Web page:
I don’t think I can buy a pen at RRP any more.
I’ve been so conditioned by discounting that I expect a saving by default.
Pelikan and Aurora seem to get the biggest cuts — I saw 50% off Optima flex the other day — but discounting is common even for Montblanc, with Wheeler’s offering 20% off at least a few times each year.
Some retailers like Iguanasell heavily undercut competitors year-round on nearly all brands; others like Endless Pens give a rotating set of steep discounts.
The effects are several.
First, I’ve become totally desensitized to ‘normal’ discounts. I don’t get out of bed for 10% any more. When you get 10% just for signing up to a newsletter, it’s no longer a special occasion that spurs me to action; instead it’s an expectation, and stores that don’t provide a discount actually annoy me. When I get emails from the American retailers offering a free bottle of ink of case with an expensive pen, I run the numbers and get cross when I find it equates to something like a 3% discount. Of course, at the other end of the spectrum, a huge discount can trigger me to buy a pen I don’t really want — an equally problematic outcome!
Discounting has also changed my perception for what pens are worth. If Endless Pens can sell an Aurora Minerali for $398, it becomes very difficult for me to contemplate paying £600 for not only that exact model, but any Aurora 88, now or even in the future once that promotion expires. Effectively that discount poisons the well for the brand. I have felt this with Visconti, where I have paid £350 each for two Homo Sapiens editions. I recognise that I did very well there, but still I now find it impossible to conceive of paying over £800 for the new turquoise one, even though that’s what most retailers have it listed at and what most buyers are prepared to pay.
I’m also encouraged to time my purchases around discounts. If I want a pen and can’t find it discounted, I may simply not buy it. Pens are never urgent purchases and I have full discretion to wait for the best price, which hurts both brands and retailers — and therefore may be partly responsible for the rise of the limited edition, designed to drive urgency in purchases through FOMO, and deter discounting through artificial scarcity and skin-deep differentiation. It’s a crazy world where a different barrel colour commands a premium.
However I believe the hype train of limited editions to some extent actually fuels discount-driven behaviour. Retailers must dump old editions to make room for the new, and it’s hard to predict which ones will sell out and which will linger even at a discount. I know there’s a good chance that the LE I have my eye on will be discounted in a few weeks, and if not, I can generally find it for RRP later if the desire becomes irresistible.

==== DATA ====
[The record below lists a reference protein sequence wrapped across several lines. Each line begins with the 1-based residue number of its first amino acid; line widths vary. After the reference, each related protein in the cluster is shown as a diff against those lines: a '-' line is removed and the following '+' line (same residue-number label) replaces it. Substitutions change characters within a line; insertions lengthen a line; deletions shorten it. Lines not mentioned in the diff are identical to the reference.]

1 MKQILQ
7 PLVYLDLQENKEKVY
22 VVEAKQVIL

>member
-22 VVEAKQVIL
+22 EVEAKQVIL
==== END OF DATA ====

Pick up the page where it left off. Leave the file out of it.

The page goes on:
The sad result of all this is that I find myself buying from discount retailers rather than from those stores selling at RRP, even when I know in my head that price isn’t everything, and no matter what the product. Even pens in my impulse-buying price level are not immune, because I’ve been conditioned to feel that when I buy without putting a code into that field at checkout that I have somehow lost or missed out.
The only decisions immune from the effects of discounting are those where I’m buying from a maker directly or from a brand with a limited retail network and therefore less choice. Here the decision is as it should be: do I want the pen? Is it a fair price? Can I afford it? I’ve paid retail for Nakaya, Carolina, Desiderata and others, because they opt out of the discounting game and have unique products. But even small makers can be lured into discounting: Karas Pens runs such frequent deals that I don’t think I would ever expect to pay full price again. The new V2 design of the Ink may test my resolve, though!
As a serial pen seller, discounts are doubly important. A pen that I buy for a keen price will lose me less money — or even turn a profit — when I come to sell. And I would be a foolish seller if I didn’t count the market (discount) price when setting my list price. If I buy a Visconti for £800 and try to sell it for £650, nobody will buy it if they can get it new from a retailer for the same price.
Is all this a problem? For me as a buyer, I think it is. I get frustrated that I can feel my thought process being driven by pricing rather than product and service. The thrill of a bargain is a powerful drug. As a retailer or brand, well, I can’t speak from experience. But I am a marketer, and I know that reputation and buyer expectations are hard to change. Once you get on the heavy discounting treadmill it’s hard to get off. And every discount not only kills margin but erodes your brand. For premium brands selling pens for hundreds of pounds, it’s a problem if retailers are fire-saling your designs for half price. It tells the market that your pens aren’t worth what you’re asking; that other people aren’t buying; that you can’t forecast stock or run an efficient business. These are not good signals to send.
Will it change? After Corona, I can’t see it getting better. Discounts will intensify as hard-pressed brands and retailers try to stay afloat. And opportunists like me will keep scanning the sites looking for a bargain, feeling just a little bit grubby about it at the same time.